Tuesday, June 28, 2011

Color mixing.

There are two ways to mix colour – ‘additive’ and ‘subtractive’.
Additive colour is the mixture of coloured lights. Three primary colours of red, green and blue when mixed together in equal colours produce white light. Mixing the three additive primaries in differing amounts of coloured light can create any colour in the rainbow. Colour televisions use the principle of additive colour mixing.

In subtractive colour mixing the principle is exactly the opposite. The subtractive primary colours are cyan, yellow and magenta. When mixed together they subtract from the light producing black. When different pairs of the subtractive primaries are mixed, the colour red, green and blue are produced. These principles are used when we paint and in photography and colour printing.
Colour systems. As the human eye can distinguish between 10 million colours, it is clear that to describe colour experiences by name is imprecise. While everyone knows what is meant by tomato red, different people have different ideas as to exactly what colours are meant by beige and sand; mauve and lilac. In order to accurately describe or pinpoint colours, a reference or colour system is required.
All the attempts to notate colour can be traced back to the work of Sir Isaac Newton. In 1660 he re-created a spectrum by directing a narrow beam of white light through a prism; he went on to develop a colour wheel by taking the two ends and bending the spectrum into a circle. This colour wheel evolved and changed over the centuries and in 1810 Otto Runge created a spherical model, with white at the North Pole and black at the South Pole and with Newton’s colour circle forming its equator. In 1915 William Ostwald devised his double-cone colour solid; also in 1915, Albert Munsell developed another system of colour notation that added steps to the constituent hues.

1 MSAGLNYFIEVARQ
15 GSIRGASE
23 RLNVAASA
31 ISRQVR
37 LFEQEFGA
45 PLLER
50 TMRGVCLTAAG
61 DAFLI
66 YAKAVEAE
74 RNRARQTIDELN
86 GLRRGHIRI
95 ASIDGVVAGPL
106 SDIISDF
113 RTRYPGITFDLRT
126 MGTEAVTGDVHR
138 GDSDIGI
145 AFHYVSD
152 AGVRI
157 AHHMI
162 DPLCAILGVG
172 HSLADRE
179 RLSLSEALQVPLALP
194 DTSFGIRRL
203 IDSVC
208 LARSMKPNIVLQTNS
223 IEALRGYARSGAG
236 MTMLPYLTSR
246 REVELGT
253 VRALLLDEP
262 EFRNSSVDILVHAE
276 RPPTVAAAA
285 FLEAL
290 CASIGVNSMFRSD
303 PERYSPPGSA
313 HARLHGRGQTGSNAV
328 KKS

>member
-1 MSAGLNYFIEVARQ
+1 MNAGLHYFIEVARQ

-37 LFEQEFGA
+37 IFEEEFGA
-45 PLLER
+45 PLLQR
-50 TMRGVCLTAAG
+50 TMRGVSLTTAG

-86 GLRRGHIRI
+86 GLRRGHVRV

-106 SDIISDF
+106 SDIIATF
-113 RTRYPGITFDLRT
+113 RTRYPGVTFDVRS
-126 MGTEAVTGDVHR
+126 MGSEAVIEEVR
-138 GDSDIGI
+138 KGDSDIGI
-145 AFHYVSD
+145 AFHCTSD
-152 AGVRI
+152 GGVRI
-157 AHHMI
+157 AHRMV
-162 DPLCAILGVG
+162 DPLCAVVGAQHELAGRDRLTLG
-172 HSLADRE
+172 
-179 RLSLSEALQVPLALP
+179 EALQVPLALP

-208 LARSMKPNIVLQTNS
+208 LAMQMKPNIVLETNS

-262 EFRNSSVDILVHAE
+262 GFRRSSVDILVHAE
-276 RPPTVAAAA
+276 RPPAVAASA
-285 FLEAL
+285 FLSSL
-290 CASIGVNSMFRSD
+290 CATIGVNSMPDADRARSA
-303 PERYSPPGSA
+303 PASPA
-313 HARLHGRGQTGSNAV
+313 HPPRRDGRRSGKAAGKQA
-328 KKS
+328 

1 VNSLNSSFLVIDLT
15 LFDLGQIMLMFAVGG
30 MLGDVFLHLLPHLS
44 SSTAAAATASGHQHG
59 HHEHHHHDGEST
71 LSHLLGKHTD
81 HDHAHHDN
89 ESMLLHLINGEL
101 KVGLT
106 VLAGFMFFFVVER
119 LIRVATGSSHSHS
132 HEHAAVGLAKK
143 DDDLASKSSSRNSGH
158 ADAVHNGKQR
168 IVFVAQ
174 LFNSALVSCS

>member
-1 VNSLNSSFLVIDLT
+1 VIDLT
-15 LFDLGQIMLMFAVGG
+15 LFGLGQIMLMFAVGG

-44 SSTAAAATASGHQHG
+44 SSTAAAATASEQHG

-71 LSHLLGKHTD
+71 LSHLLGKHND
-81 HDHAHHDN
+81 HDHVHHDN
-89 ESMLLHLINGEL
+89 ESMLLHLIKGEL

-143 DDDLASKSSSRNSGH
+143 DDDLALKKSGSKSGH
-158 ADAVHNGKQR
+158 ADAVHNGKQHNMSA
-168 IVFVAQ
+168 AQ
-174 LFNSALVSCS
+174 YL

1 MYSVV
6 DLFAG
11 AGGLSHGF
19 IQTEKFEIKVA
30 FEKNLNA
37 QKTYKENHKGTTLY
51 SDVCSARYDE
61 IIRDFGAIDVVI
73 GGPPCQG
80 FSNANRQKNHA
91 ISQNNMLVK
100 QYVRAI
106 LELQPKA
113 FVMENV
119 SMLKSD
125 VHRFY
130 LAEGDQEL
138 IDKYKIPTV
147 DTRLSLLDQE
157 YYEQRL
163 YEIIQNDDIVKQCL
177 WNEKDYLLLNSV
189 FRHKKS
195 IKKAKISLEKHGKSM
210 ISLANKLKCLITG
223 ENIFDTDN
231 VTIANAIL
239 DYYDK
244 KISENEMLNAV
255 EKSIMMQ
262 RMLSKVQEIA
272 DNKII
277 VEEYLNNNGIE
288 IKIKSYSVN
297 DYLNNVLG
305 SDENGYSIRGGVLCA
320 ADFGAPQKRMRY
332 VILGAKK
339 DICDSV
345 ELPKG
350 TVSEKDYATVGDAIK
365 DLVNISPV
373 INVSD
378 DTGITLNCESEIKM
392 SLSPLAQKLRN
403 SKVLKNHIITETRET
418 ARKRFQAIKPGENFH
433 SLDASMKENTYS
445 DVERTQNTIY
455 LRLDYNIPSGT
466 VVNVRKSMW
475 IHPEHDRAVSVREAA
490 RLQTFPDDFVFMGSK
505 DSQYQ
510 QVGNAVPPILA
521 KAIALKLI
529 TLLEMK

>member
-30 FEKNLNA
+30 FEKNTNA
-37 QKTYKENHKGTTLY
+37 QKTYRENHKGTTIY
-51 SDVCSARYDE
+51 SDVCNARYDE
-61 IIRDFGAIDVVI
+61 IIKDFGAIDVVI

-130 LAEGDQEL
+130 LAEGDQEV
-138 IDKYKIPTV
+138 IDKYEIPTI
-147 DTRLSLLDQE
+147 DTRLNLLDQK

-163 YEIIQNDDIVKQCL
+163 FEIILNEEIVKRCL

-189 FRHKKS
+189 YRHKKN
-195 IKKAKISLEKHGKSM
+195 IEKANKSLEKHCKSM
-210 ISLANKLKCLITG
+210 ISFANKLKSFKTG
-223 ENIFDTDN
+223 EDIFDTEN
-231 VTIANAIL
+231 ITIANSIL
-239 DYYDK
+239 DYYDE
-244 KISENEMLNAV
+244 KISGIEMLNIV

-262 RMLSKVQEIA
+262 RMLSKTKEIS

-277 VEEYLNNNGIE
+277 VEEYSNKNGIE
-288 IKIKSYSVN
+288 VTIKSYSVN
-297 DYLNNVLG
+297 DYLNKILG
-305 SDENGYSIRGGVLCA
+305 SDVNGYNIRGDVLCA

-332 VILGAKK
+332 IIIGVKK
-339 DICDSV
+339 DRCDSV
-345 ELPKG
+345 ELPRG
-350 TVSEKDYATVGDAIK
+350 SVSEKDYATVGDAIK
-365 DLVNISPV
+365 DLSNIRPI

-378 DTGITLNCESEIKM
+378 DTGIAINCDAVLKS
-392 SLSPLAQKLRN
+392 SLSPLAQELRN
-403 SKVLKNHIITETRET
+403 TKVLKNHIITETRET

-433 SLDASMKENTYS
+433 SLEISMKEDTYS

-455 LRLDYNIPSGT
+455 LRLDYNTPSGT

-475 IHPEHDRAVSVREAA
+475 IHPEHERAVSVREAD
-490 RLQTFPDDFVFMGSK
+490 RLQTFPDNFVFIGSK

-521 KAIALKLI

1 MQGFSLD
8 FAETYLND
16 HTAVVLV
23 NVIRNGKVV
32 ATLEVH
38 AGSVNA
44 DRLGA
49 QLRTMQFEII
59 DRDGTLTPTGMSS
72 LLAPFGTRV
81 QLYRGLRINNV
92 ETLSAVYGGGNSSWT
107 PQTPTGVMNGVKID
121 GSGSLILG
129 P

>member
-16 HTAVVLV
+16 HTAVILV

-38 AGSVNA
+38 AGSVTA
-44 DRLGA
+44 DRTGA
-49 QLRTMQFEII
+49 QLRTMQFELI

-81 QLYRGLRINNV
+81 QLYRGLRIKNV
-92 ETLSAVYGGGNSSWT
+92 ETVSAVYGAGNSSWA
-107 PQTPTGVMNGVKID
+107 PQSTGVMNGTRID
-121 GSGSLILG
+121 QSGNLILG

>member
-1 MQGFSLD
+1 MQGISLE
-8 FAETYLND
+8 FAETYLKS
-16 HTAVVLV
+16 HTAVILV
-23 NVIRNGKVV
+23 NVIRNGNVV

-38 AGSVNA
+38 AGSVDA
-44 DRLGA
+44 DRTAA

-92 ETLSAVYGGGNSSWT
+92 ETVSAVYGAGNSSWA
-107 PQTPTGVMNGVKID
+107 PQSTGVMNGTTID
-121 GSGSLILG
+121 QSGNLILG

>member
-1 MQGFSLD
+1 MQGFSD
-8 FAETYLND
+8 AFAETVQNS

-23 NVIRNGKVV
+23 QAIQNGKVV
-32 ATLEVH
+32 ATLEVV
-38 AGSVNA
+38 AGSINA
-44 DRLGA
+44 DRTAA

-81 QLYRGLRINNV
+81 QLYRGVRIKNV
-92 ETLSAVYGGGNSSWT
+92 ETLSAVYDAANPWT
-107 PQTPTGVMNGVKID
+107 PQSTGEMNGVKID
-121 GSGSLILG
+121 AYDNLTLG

Munsell allowed his three-dimensional colour solid to respond in shape to the different potential strengths between hues, creating an asymmetrical colour solid. His colour model can be explained in three dimensions, in terms of hue, value and chroma. Hue is the ‘colour’ of a colour, i.e., its redness, greenness or yellowness, value refers to the amount of lightness or darkness, while chroma refers to its saturation or its colour strength.
A number of commercial colour specification ranges have been developed from Munsell’s work including the BS4800 and the Pantone and Colour Dimension systems. In textiles and clothing, the Pantone system is probably the most commonly used, and a whole range of products is available in its defined colours. These include ranges of marker pens, paper and even fabric samples.
Colour psychology. There is a commonly held belief that red is exciting and green calming. But which red and which green? Research has shown that strong greens, yellows and blues are all seen to be as exciting as strong red. The same research also showed that pale and dark versions of the same hues have quite the reverse effect. Pink has a calming effect on violent people. A common belief is that blue increases the size of a room while red has the opposite effect. Recent research, however, has shown that it is not the colour itself that has this effect but rather its value, the amount of whiteness or blackness. However, with regard to temperature, colour does have a very definite effect. Red and yellow rooms are perceived to be warmer than blue and green rooms.


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